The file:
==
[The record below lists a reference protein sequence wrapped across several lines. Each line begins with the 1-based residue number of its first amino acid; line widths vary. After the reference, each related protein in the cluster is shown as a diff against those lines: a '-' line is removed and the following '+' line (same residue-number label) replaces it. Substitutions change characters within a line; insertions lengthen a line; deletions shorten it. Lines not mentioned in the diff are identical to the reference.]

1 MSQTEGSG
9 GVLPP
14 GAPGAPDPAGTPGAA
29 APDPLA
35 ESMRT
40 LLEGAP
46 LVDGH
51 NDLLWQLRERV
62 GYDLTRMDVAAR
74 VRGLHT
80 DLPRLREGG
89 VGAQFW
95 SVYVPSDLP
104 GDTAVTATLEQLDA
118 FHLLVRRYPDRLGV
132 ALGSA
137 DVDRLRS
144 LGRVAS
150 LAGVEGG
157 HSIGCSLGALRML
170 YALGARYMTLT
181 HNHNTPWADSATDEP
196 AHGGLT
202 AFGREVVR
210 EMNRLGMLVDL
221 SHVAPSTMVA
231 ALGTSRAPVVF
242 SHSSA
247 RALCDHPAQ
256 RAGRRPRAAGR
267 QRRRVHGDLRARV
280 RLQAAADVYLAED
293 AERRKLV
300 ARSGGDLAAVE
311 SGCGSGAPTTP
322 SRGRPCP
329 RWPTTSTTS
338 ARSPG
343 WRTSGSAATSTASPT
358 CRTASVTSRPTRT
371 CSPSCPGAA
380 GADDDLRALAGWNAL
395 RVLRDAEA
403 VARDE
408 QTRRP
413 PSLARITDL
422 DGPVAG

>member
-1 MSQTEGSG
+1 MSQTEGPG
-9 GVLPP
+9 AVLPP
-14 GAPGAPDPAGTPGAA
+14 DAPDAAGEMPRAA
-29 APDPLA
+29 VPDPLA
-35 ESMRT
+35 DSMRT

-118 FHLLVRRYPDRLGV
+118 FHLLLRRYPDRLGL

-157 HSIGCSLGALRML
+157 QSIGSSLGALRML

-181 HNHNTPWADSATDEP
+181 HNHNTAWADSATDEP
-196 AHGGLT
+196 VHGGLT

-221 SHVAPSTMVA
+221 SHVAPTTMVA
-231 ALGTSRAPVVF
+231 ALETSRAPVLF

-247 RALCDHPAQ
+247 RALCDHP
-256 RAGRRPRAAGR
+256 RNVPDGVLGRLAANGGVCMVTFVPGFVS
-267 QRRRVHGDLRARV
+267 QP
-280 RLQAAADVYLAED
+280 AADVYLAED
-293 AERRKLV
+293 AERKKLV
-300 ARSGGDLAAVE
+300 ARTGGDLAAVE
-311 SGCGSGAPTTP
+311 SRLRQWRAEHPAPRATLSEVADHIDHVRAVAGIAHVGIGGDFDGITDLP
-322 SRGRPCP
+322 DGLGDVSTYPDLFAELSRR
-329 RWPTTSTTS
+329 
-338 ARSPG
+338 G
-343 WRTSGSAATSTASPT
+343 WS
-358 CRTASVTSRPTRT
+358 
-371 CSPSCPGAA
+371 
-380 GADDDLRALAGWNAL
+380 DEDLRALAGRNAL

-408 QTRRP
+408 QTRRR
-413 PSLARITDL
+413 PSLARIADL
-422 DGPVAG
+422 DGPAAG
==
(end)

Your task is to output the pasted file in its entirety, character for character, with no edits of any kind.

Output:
[The record below lists a reference protein sequence wrapped across several lines. Each line begins with the 1-based residue number of its first amino acid; line widths vary. After the reference, each related protein in the cluster is shown as a diff against those lines: a '-' line is removed and the following '+' line (same residue-number label) replaces it. Substitutions change characters within a line; insertions lengthen a line; deletions shorten it. Lines not mentioned in the diff are identical to the reference.]

1 MSQTEGSG
9 GVLPP
14 GAPGAPDPAGTPGAA
29 APDPLA
35 ESMRT
40 LLEGAP
46 LVDGH
51 NDLLWQLRERV
62 GYDLTRMDVAAR
74 VRGLHT
80 DLPRLREGG
89 VGAQFW
95 SVYVPSDLP
104 GDTAVTATLEQLDA
118 FHLLVRRYPDRLGV
132 ALGSA
137 DVDRLRS
144 LGRVAS
150 LAGVEGG
157 HSIGCSLGALRML
170 YALGARYMTLT
181 HNHNTPWADSATDEP
196 AHGGLT
202 AFGREVVR
210 EMNRLGMLVDL
221 SHVAPSTMVA
231 ALGTSRAPVVF
242 SHSSA
247 RALCDHPAQ
256 RAGRRPRAAGR
267 QRRRVHGDLRARV
280 RLQAAADVYLAED
293 AERRKLV
300 ARSGGDLAAVE
311 SGCGSGAPTTP
322 SRGRPCP
329 RWPTTSTTS
338 ARSPG
343 WRTSGSAATSTASPT
358 CRTASVTSRPTRT
371 CSPSCPGAA
380 GADDDLRALAGWNAL
395 RVLRDAEA
403 VARDE
408 QTRRP
413 PSLARITDL
422 DGPVAG

>member
-1 MSQTEGSG
+1 MSQTEGPG
-9 GVLPP
+9 AVLPP
-14 GAPGAPDPAGTPGAA
+14 DAPDAAGEMPRAA
-29 APDPLA
+29 VPDPLA
-35 ESMRT
+35 DSMRT

-118 FHLLVRRYPDRLGV
+118 FHLLLRRYPDRLGL

-157 HSIGCSLGALRML
+157 QSIGSSLGALRML

-181 HNHNTPWADSATDEP
+181 HNHNTAWADSATDEP
-196 AHGGLT
+196 VHGGLT

-221 SHVAPSTMVA
+221 SHVAPTTMVA
-231 ALGTSRAPVVF
+231 ALETSRAPVLF

-247 RALCDHPAQ
+247 RALCDHP
-256 RAGRRPRAAGR
+256 RNVPDGVLGRLAANGGVCMVTFVPGFVS
-267 QRRRVHGDLRARV
+267 QP
-280 RLQAAADVYLAED
+280 AADVYLAED
-293 AERRKLV
+293 AERKKLV
-300 ARSGGDLAAVE
+300 ARTGGDLAAVE
-311 SGCGSGAPTTP
+311 SRLRQWRAEHPAPRATLSEVADHIDHVRAVAGIAHVGIGGDFDGITDLP
-322 SRGRPCP
+322 DGLGDVSTYPDLFAELSRR
-329 RWPTTSTTS
+329 
-338 ARSPG
+338 G
-343 WRTSGSAATSTASPT
+343 WS
-358 CRTASVTSRPTRT
+358 
-371 CSPSCPGAA
+371 
-380 GADDDLRALAGWNAL
+380 DEDLRALAGRNAL

-408 QTRRP
+408 QTRRR
-413 PSLARITDL
+413 PSLARIADL
-422 DGPVAG
+422 DGPAAG